A new study offers hope for cold-water species in the face of climate change. The study, published today in the Proceedings of the National Academy of Sciences, addresses a longstanding paradox between predictions of widespread extinctions of cold-water species and a general lack of evidence for those extinctions despite decades of recent climate change.
The paper resulted from collaborative research led by the U.S. Forest Service with partners including the U.S. Geological Survey, the National Ocean and Atmospheric Administration, University of Georgia and the Queensland University of Technology.
The research team drew information from huge stream-temperature and biological databases contributed by over 100 agencies and a USGS-run regional climate model to describe warming trends throughout 222,000 kilometers (138,000 miles) of streams in the northwestern United States.
The scientists found that over the last 40 years, stream temperatures warmed at the average rate of 0.10 degrees Celsius (0.18 degrees Fahrenheit) per decade. This translates to thermal habitats shifting upstream at a rate of only 300-500 meters (0.18-0.31 miles) per decade in headwater mountain streams where many sensitive cold-water species currently live.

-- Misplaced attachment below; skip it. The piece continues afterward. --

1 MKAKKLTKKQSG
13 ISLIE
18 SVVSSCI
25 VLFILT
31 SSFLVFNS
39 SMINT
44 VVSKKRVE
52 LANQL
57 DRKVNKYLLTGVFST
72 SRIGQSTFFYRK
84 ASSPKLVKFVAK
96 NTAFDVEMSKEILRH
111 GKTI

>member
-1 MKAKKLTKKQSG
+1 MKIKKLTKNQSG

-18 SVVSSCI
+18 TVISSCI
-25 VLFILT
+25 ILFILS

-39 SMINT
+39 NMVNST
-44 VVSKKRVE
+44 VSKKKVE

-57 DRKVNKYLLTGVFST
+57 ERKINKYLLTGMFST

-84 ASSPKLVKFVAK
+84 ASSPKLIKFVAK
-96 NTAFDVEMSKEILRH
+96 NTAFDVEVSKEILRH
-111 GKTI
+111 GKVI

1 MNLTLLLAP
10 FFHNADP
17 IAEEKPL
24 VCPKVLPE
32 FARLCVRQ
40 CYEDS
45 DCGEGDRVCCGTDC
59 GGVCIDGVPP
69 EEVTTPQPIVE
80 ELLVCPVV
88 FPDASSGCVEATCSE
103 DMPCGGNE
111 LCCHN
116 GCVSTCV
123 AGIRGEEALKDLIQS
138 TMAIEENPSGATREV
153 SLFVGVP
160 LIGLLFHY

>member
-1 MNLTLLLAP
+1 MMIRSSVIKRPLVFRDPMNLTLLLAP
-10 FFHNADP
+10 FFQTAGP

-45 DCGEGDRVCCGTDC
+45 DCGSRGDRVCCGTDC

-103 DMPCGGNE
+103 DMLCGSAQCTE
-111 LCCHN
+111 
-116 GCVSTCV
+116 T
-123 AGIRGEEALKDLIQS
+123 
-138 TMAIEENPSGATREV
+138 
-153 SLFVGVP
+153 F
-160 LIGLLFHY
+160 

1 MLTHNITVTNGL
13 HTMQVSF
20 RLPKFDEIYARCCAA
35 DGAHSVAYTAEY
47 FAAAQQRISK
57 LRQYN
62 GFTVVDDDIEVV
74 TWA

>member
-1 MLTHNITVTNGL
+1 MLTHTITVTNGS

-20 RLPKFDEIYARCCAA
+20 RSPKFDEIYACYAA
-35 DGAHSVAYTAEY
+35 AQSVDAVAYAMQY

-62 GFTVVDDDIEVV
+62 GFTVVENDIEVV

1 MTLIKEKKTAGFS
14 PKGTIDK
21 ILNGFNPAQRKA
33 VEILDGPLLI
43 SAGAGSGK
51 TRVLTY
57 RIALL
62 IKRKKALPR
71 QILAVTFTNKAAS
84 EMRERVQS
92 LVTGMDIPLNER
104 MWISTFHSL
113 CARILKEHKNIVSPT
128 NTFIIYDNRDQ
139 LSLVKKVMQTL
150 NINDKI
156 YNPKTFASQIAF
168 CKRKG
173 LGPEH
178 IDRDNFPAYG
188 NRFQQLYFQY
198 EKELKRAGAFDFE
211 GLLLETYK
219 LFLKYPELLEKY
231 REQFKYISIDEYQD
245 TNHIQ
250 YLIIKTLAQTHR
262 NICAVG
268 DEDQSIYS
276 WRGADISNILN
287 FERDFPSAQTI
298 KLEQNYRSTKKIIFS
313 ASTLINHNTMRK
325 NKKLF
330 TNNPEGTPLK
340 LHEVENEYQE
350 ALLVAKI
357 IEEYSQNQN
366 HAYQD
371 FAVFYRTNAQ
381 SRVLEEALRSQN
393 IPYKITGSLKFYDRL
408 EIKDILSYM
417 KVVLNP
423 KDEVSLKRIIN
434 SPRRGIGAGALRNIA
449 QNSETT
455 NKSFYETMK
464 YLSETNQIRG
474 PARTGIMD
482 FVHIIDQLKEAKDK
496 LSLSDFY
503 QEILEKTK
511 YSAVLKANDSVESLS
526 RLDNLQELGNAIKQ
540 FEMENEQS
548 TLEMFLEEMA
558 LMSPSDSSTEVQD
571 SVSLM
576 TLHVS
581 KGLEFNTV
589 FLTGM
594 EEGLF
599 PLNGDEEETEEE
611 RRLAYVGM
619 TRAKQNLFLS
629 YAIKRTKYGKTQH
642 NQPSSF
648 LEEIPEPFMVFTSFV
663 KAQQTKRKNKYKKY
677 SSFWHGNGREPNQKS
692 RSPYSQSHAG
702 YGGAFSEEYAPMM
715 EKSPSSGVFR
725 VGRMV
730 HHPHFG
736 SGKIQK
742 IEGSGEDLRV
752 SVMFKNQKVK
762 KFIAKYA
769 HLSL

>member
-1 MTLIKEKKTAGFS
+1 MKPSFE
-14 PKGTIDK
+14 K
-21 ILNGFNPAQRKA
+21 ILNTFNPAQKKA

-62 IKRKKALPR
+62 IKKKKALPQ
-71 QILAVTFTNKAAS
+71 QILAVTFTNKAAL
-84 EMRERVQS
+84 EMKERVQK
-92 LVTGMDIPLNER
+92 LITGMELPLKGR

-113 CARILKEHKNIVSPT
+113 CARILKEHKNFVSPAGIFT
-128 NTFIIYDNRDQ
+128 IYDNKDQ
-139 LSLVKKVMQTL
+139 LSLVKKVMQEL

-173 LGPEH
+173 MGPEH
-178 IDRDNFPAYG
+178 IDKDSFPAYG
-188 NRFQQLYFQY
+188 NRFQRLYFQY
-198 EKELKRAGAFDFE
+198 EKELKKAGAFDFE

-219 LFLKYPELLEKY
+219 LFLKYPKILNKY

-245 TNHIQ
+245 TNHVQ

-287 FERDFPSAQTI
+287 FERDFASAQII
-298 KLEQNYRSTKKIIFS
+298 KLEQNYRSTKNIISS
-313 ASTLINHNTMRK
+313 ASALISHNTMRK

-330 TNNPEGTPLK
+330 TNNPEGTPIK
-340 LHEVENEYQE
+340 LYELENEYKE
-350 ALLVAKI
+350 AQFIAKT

The authors are quick to point out that climate change is still detrimentally affecting the habitats of those species, but at a much slower rate than dozens of previous studies forecast. The results of this study indicate that many populations of cold-water species will continue to persist this century and mountain landscapes will play an increasingly important role in that preservation.
"The great irony is that the cold headwater streams that were believed to be most vulnerable to climate change appear to be the least vulnerable. Equally ironic is that we arrived at that insight simply by amassing, organizing and carefully analyzing large existing databases, rather than collecting new data that would have been far more expensive," said Dr. Daniel Isaak, lead author on the study with the U.S. Forest Service.